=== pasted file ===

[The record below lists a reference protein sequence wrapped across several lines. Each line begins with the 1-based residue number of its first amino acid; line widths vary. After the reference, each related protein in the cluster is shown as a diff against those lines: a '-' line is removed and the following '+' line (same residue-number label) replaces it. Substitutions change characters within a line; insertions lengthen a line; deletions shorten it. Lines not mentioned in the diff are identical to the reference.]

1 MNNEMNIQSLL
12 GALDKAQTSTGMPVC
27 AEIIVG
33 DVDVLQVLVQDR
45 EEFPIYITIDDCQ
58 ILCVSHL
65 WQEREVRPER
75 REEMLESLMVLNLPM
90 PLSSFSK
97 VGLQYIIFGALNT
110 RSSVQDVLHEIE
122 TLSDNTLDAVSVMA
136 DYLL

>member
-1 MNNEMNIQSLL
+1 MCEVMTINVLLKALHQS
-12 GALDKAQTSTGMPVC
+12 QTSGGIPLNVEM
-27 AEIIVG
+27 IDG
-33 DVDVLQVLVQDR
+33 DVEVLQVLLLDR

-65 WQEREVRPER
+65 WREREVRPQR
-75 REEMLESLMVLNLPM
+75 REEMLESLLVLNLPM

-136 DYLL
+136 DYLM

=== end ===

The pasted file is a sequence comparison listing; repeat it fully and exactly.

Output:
[The record below lists a reference protein sequence wrapped across several lines. Each line begins with the 1-based residue number of its first amino acid; line widths vary. After the reference, each related protein in the cluster is shown as a diff against those lines: a '-' line is removed and the following '+' line (same residue-number label) replaces it. Substitutions change characters within a line; insertions lengthen a line; deletions shorten it. Lines not mentioned in the diff are identical to the reference.]

1 MNNEMNIQSLL
12 GALDKAQTSTGMPVC
27 AEIIVG
33 DVDVLQVLVQDR
45 EEFPIYITIDDCQ
58 ILCVSHL
65 WQEREVRPER
75 REEMLESLMVLNLPM
90 PLSSFSK
97 VGLQYIIFGALNT
110 RSSVQDVLHEIE
122 TLSDNTLDAVSVMA
136 DYLL

>member
-1 MNNEMNIQSLL
+1 MCEVMTINVLLKALHQS
-12 GALDKAQTSTGMPVC
+12 QTSGGIPLNVEM
-27 AEIIVG
+27 IDG
-33 DVDVLQVLVQDR
+33 DVEVLQVLLLDR

-65 WQEREVRPER
+65 WREREVRPQR
-75 REEMLESLMVLNLPM
+75 REEMLESLLVLNLPM

-136 DYLL
+136 DYLM